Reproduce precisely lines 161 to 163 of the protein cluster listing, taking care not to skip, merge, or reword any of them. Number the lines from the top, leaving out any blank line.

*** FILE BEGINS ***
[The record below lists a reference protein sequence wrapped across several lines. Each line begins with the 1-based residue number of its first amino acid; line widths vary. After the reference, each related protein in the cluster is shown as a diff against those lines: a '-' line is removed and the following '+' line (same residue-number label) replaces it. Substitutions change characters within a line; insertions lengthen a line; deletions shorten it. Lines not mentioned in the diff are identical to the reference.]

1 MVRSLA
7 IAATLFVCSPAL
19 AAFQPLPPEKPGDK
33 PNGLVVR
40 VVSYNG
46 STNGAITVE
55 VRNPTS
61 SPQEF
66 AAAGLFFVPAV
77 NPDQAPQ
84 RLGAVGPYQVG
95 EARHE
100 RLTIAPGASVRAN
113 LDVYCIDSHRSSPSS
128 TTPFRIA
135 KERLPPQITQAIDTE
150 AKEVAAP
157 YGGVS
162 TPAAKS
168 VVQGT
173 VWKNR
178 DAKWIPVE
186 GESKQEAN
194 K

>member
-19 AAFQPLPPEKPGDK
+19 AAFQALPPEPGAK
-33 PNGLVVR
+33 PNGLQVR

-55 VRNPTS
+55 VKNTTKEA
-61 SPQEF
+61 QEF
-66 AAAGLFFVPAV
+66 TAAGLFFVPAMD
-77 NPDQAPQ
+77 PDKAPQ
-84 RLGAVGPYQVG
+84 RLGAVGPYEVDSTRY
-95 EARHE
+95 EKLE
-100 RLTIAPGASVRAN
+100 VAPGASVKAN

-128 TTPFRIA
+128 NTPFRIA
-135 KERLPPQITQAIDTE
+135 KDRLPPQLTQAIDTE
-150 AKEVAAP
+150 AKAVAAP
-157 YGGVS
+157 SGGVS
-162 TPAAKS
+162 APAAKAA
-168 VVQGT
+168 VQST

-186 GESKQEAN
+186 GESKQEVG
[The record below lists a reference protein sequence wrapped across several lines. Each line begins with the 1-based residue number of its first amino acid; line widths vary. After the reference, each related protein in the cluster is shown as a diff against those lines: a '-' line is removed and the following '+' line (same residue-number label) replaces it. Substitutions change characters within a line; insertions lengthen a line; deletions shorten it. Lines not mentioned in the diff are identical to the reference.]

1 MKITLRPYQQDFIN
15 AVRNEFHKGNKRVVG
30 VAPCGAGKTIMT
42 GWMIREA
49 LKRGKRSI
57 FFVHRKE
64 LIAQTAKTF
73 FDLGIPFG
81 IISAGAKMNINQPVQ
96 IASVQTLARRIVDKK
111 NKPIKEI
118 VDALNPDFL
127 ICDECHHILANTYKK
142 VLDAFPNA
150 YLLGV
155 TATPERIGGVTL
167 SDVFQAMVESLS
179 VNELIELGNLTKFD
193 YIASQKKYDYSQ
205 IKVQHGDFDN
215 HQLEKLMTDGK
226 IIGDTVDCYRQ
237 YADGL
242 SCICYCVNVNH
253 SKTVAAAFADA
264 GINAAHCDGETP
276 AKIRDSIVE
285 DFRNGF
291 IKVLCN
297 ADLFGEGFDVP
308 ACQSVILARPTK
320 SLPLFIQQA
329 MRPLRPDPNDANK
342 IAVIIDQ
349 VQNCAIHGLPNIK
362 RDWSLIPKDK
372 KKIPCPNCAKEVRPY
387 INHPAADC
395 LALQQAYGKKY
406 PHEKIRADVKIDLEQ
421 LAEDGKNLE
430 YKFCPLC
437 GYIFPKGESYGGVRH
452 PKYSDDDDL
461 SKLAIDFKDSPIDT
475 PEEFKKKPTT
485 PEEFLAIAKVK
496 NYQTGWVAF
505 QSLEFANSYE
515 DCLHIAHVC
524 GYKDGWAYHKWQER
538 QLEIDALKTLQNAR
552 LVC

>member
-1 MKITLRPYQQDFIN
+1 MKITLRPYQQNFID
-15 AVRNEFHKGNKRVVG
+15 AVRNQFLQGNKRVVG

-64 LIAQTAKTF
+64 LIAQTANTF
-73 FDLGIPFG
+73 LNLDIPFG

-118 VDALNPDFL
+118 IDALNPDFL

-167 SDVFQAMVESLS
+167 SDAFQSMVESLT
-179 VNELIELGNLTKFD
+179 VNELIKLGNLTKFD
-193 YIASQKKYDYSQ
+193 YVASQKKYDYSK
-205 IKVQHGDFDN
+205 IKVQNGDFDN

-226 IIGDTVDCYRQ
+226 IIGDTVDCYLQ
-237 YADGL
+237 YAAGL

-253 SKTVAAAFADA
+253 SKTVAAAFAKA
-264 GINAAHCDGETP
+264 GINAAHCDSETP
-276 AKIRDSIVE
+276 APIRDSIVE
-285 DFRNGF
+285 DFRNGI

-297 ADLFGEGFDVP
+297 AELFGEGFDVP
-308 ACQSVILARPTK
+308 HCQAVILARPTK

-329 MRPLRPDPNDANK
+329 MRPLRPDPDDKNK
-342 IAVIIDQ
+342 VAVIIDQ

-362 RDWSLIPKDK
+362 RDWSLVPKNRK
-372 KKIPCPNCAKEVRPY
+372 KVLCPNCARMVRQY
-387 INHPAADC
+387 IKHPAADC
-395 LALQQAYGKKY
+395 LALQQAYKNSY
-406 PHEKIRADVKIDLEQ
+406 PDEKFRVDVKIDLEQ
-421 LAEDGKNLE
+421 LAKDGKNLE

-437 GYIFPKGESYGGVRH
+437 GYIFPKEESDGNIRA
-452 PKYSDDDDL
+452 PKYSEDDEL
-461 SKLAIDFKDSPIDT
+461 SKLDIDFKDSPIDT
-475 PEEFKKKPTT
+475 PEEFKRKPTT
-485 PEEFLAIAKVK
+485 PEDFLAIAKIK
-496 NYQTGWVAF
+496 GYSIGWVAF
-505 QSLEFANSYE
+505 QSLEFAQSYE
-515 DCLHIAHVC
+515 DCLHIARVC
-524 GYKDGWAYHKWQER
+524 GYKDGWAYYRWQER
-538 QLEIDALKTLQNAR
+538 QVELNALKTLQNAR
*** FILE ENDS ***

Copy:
+406 PDEKFRVDVKIDLEQ
-421 LAEDGKNLE
+421 LAKDGKNLE